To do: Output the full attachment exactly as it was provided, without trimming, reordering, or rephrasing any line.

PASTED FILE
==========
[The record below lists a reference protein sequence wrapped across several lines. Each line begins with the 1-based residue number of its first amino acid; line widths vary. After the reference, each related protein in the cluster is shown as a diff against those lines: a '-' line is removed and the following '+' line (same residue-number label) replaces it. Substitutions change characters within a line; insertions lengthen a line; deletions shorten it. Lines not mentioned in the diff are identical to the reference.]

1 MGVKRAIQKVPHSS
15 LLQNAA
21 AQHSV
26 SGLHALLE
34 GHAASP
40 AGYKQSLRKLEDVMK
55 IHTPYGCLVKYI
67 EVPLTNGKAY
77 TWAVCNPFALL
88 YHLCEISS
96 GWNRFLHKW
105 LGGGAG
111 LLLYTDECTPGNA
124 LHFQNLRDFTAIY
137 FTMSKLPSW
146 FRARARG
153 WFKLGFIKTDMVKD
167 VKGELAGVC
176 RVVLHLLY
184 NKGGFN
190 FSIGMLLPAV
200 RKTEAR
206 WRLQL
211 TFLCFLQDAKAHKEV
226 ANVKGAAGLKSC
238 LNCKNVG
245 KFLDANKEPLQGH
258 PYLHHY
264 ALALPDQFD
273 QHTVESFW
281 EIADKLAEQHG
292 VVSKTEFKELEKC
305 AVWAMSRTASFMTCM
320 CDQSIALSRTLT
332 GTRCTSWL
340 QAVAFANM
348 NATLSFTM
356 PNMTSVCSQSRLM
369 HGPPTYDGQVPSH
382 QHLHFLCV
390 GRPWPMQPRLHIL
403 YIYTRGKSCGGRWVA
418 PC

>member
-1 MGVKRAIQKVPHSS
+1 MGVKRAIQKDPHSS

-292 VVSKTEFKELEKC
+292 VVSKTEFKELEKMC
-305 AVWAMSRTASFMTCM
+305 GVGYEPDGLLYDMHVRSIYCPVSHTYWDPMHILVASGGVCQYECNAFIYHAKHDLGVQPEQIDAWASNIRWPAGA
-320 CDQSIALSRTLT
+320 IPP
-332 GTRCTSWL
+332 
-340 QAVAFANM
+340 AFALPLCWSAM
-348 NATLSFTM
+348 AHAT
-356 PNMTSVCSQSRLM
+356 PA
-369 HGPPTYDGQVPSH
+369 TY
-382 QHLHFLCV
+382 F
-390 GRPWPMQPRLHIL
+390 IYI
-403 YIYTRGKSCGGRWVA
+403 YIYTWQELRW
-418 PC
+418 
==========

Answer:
[The record below lists a reference protein sequence wrapped across several lines. Each line begins with the 1-based residue number of its first amino acid; line widths vary. After the reference, each related protein in the cluster is shown as a diff against those lines: a '-' line is removed and the following '+' line (same residue-number label) replaces it. Substitutions change characters within a line; insertions lengthen a line; deletions shorten it. Lines not mentioned in the diff are identical to the reference.]

1 MGVKRAIQKVPHSS
15 LLQNAA
21 AQHSV
26 SGLHALLE
34 GHAASP
40 AGYKQSLRKLEDVMK
55 IHTPYGCLVKYI
67 EVPLTNGKAY
77 TWAVCNPFALL
88 YHLCEISS
96 GWNRFLHKW
105 LGGGAG
111 LLLYTDECTPGNA
124 LHFQNLRDFTAIY
137 FTMSKLPSW
146 FRARARG
153 WFKLGFIKTDMVKD
167 VKGELAGVC
176 RVVLHLLY
184 NKGGFN
190 FSIGMLLPAV
200 RKTEAR
206 WRLQL
211 TFLCFLQDAKAHKEV
226 ANVKGAAGLKSC
238 LNCKNVG
245 KFLDANKEPLQGH
258 PYLHHY
264 ALALPDQFD
273 QHTVESFW
281 EIADKLAEQHG
292 VVSKTEFKELEKC
305 AVWAMSRTASFMTCM
320 CDQSIALSRTLT
332 GTRCTSWL
340 QAVAFANM
348 NATLSFTM
356 PNMTSVCSQSRLM
369 HGPPTYDGQVPSH
382 QHLHFLCV
390 GRPWPMQPRLHIL
403 YIYTRGKSCGGRWVA
418 PC

>member
-1 MGVKRAIQKVPHSS
+1 MGVKRAIQKDPHSS

-292 VVSKTEFKELEKC
+292 VVSKTEFKELEKMC
-305 AVWAMSRTASFMTCM
+305 GVGYEPDGLLYDMHVRSIYCPVSHTYWDPMHILVASGGVCQYECNAFIYHAKHDLGVQPEQIDAWASNIRWPAGA
-320 CDQSIALSRTLT
+320 IPP
-332 GTRCTSWL
+332 
-340 QAVAFANM
+340 AFALPLCWSAM
-348 NATLSFTM
+348 AHAT
-356 PNMTSVCSQSRLM
+356 PA
-369 HGPPTYDGQVPSH
+369 TY
-382 QHLHFLCV
+382 F
-390 GRPWPMQPRLHIL
+390 IYI
-403 YIYTRGKSCGGRWVA
+403 YIYTWQELRW
-418 PC
+418 